ByJoshua Moulinie, writer at Creators.co

The second in Carpenter’s iconic thematic ‘Apocalypse’ trilogy; alongside the great The Thing (1982) and the beautifully bizarre In The Mouth of Madness (1997), Prince of Darkness unfortunately fails to even come close to reaching the quality of either; sitting as both easily the weakest point of this cinematic triangle, and possibly John Carpenter’s worst film, by some considerable distance.

It is a damn shame as well, as the film boasts one of cinema’s more bizarre, unique and intriguing premises. Satan was buried by his father, a higher being, seven million years ago in a container. He is a form of anti-matter that can affect things around it on a subatomic level, as well as control minds via Telekenisis. An un-named Priest (Donald Pleasance), calls in Professor Howard Birack, who assembles a team of students to discover the truth, before Satan can call forth his father from the dark world, and bring an end to all things.

The problem with such a unique concept is that it becomes very important how exactly you deliver them, as there is a fine line between ‘cult classic’ and making an objectively poor B-Movie, and the screenplay is crucial. Unfortunately, here it fails miserably; as it flickers between poor and contrived dialogue and scientific jargon that may or may not be accurate. What begins in Interestingsville quickly takes a sharp turn down Generic Avenue, as the non-believers are quickly dispatched, whilst those who take the scenario more seriously are kept alive. Also, many of the dispatching comes courtesy of a band of odd homeless ‘zombies’, led by Alice Cooper in one of cinema’s most pointless A-List cameos. This zombie plot is, actually, a large part of what’s wrong with this film. The Thing knew what it was; an intelligent Sci-Fi thriller that plays on atmosphere, claustrophobia, and distrust. Prince of Darkness, however, never quite decides whether it wants to be intelligent Lovecraftian Sci-Fi, or a daft B-Movie. In reality it ends up in the worse sections of either.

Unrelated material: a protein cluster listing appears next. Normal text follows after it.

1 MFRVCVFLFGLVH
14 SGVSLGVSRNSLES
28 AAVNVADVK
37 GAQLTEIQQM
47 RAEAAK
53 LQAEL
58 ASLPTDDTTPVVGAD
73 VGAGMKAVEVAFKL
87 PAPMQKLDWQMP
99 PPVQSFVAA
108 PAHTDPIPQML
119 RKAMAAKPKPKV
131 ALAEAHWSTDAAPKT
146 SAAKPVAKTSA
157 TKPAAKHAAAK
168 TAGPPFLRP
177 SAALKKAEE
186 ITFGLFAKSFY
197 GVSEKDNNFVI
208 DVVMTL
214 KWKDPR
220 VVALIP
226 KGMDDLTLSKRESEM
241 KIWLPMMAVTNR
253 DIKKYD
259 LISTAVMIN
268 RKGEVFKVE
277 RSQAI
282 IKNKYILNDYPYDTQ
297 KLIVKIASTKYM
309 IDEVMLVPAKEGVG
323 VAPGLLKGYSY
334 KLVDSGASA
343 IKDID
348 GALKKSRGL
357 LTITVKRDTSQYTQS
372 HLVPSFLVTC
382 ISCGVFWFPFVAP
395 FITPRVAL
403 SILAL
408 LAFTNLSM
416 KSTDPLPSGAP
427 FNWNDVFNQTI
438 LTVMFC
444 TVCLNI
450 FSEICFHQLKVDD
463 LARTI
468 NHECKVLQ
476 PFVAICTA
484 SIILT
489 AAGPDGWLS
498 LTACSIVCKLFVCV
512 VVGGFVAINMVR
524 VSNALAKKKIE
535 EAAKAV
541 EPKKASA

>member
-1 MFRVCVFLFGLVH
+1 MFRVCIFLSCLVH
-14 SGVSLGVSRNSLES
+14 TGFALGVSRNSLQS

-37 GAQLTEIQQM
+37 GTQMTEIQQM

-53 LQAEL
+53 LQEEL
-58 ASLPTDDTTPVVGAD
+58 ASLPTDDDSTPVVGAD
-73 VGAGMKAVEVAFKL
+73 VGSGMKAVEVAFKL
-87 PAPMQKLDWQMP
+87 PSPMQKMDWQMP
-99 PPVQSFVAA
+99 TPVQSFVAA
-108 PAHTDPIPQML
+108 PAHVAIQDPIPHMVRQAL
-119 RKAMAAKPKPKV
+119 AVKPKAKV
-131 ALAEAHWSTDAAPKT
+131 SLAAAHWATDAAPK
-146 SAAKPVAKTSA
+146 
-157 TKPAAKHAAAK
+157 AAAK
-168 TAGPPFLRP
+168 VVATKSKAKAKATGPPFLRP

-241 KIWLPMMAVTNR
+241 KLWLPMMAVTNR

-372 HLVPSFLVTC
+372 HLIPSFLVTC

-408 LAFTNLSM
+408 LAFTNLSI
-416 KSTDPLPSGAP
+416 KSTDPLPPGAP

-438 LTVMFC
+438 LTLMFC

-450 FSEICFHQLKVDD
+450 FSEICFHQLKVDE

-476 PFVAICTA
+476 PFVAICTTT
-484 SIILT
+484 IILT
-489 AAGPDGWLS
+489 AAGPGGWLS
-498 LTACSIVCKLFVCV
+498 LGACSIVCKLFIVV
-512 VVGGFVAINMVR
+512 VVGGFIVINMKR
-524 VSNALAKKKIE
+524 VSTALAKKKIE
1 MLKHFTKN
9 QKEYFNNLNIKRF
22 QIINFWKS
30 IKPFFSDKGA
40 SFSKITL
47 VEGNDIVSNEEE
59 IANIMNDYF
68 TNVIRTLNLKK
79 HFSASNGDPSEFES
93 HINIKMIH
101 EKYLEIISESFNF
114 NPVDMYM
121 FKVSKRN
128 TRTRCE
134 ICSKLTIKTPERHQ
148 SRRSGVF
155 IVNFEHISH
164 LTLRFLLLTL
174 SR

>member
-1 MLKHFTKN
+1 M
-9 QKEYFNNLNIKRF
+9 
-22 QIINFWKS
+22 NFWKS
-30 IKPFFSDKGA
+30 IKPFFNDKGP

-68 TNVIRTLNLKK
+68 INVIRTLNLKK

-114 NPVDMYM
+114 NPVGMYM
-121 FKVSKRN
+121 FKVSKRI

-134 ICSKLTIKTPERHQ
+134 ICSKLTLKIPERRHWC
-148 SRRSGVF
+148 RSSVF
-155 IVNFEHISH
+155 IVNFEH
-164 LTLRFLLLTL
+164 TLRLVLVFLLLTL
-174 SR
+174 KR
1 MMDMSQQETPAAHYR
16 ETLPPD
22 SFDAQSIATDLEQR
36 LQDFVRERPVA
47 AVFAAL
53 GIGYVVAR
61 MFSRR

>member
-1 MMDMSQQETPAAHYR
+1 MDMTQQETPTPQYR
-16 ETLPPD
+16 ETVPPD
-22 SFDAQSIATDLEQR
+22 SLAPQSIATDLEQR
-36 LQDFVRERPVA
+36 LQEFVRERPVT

The performances do nothing to help, and particular mention must be given to Dennis Dun who manages to put in a performance Tommy Wiseau would be proud of. He is, for lack of a better term, absolutely terrible. The rest of the cast of students aren’t much better, and in fact only Pleasance and Wong can come out of this mess with any dignity. Both are fine actors, and both are horrifically wasted here. It makes you wonder if they signed on for Carpenter’s name alone, and by the time they read the screenplay, it was too late to get out.

The fact that this was intended to sit alongside the good In The Mouths of Madness, and the masterpiece that is The Thing, makes it somehow even worse, and one wonders how somebody as talented as Carpenter, with a premise this unique, could have somehow messed things up so horrifically. This is B-movie film-making at its worst, saved merely by an intriguing premise and decent if unspectacular cinematography, and Carpenter should be ashamed of himself.

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